Family : Annonaceae
Text © Pietro Puccio
English translation by Mario Beltramini
The species is native to Sri Lanka, where it grows in the forests at low altitudes.
The name of the genus is the combination of the Greek terms “πολύς” (polys) = much and “ἀλθαία” (althaia) from the verb “ἀλθαίνω” = to cure, due to the curative properties ascribed to the plants belonging to it; the specific name is the combination of the Latin terms “longus, a, um” = long, and “folium, i” = leaf, with obvious reference.
Common names: cemetery tree, false ashoka, Indian fir, Indian willow, mast tree, telegraph pole tree, weeping Polyalthia (English); cháng yè àn luó, chuí zhī àn luó (Chinese); acokam, arana, asapala, ashoka, asoka, asokamu, assoti, celai, celokatam, chorani, debdari, debdaru, devadar, kacupam, kambadamara, kirimaran, nara maamidi, nara namidi, nettilingam, pundi, pungu, ravadam, suvattai, ubbina mara, ulkatah, vanamutti (India).
The Polyalthia longifolia (Sonn.) Thwaites is a columnar evergreen tree, 12-20 m tall, with straight trunk, undivided, with smooth brown greyish bark and slender branches, 1-2 m long, longer at the base up to touch the soil.
Leaves, on a 0,5-1 cm long petiole, simple, alternate, ovate-lanceolate with wavy margins and acuminate apex, of glossy dark green colour above, paler below, more or less coriaceous, 12-30 cm long and 3-7 cm broad; the young leaves display a bronze shade that creates a nice contrast with the rest of the foliage.
Axillar inflorescences on the one year old branches, sessile or on a short peduncle, fasciculate, racemose or umbelliform, bearing numerous bisexual flowers, of 3-4 cm of diameter, of greenish yellow colour.
2-4 cm long pedicel, calyx with 3 ovate-triangular sepals, 2-3 mm long, tomentose externally, corolla with 6 petals arranged in two series of 3, lanceolate-triangular with acute apex, pubescent, 1,3-1,8 cm long and about 0,3 cm broad, numerous stamens, about 1 mm long, gynoecium formed by 20-25 free monovular carpels, 1-2 mm long, and sessile stigma.
The fruit is formed by 10-20 separated monocarps, ovoid, initially of green colour, then blackish purple, 2-2,5 cm long and of 1,2-1,5 cm of diameter, containing each one an ovoid seed of pale brown colour, about 2 cm long and of 1,2 cm of diameter.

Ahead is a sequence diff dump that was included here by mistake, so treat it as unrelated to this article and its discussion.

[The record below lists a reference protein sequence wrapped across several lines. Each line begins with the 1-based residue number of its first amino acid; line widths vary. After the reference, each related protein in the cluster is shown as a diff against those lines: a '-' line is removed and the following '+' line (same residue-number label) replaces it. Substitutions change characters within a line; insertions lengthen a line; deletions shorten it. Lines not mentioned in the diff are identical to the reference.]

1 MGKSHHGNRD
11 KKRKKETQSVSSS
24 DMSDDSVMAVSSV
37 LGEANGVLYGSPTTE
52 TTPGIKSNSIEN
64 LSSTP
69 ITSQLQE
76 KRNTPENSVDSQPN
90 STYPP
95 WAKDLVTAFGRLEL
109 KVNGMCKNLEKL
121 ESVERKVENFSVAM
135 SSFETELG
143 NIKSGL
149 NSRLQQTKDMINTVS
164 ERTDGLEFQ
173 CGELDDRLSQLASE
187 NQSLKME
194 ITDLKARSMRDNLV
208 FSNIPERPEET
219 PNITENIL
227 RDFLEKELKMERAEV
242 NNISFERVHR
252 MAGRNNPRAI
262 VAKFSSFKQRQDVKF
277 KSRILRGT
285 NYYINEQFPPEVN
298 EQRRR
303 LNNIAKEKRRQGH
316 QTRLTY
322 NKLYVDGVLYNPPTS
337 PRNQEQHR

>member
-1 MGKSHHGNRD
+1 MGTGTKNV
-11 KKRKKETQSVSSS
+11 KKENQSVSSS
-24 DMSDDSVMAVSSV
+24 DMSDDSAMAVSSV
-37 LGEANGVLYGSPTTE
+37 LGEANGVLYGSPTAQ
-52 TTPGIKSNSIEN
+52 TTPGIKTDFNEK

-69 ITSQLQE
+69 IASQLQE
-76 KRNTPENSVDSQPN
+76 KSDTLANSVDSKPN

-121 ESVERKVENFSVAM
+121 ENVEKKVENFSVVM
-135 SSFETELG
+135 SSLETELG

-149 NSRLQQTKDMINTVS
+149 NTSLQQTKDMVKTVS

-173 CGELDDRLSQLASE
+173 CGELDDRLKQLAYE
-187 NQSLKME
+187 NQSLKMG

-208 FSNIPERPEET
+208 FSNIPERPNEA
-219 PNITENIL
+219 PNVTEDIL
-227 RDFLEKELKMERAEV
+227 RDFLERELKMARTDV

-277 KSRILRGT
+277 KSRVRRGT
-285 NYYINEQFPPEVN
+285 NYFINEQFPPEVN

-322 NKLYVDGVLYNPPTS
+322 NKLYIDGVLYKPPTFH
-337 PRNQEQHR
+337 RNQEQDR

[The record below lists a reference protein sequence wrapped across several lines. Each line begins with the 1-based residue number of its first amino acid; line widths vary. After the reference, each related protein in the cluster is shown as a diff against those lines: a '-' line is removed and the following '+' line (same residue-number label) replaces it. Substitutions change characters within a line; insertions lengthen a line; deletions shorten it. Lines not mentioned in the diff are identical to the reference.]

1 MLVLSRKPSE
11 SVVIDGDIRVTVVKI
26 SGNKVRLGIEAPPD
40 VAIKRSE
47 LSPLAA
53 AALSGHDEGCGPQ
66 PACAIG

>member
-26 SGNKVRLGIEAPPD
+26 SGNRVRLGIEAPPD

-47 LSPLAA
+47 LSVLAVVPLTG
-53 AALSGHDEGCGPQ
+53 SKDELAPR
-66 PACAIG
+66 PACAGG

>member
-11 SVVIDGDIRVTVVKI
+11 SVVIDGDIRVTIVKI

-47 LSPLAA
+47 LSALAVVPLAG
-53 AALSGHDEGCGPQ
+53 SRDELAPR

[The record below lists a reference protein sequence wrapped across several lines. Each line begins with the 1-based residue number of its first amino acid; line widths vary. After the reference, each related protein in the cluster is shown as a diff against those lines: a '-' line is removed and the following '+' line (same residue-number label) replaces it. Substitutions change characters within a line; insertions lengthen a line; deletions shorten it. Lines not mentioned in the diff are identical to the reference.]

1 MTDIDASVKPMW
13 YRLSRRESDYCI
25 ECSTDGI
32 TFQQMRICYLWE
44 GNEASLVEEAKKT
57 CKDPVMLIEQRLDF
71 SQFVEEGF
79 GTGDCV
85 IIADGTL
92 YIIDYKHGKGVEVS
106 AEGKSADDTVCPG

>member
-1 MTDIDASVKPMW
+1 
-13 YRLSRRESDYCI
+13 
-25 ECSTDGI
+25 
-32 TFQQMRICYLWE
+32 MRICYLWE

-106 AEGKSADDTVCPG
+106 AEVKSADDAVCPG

The fruits are a source of food for bats and birds that contribute in the dispersion of the seeds.
It usually reproduces by seed, that has a short lasting germinability, in particularly draining loam maintained humid at the temperature of 24-28 °C, with germination times from 2 to 6 weeks; it can propagate also by cutting and by air layering.
Extensively cultivated for ornamental purposes in the tropical and subtropical countries, with constantly humid and rainy climate as well as with a marked dry season, especially as road tree, in particular the variety ‘Pendula’ with branches tighter to the trunk, and for shields and anti-noise and windbreaks barriers.
Fast growing, it requires full sun, it adapts to an ample variety of soils and resists to the urban pollution; after the first phase of planting, when it needs moderate watering during the dry periods, no particular cares are necessary.
Bark and leaves are variously utilized in the traditional medicine, in paricular the Indian one, laboratory studies have shown in the extracts antibacterial, antiinflammatory, antihyperglycemic, antioxidant, anticancer, hepatoprotective, antipyretic, hypotensive and purgative properties of possible interest for the official pharmacopoeia.
The plant is sacred for the Hindu populations and for this reason it is often placed around the temples, and utilized in numerous ceremonials and religious rites.
The wood, of clear colour, of medium hardness, easy to work, but not long lasting, is utilized for boxes, matches, pencils and various common use craft items.
In the past, the wood, due to its flexibility, was used to fabricate casks and the trunks, tall and straight, for the masts of the sailing ships and the telegraph poles.
Synonyms: Uvaria longifolia Sonn. (1782); Uvaria altissima Pennant (1798); Unona longifolia (Sonn.) Dunal (1817); Guatteria longifolia (Sonn.) Wall. (1832); Unona altissima Russell ex Wall. (1832).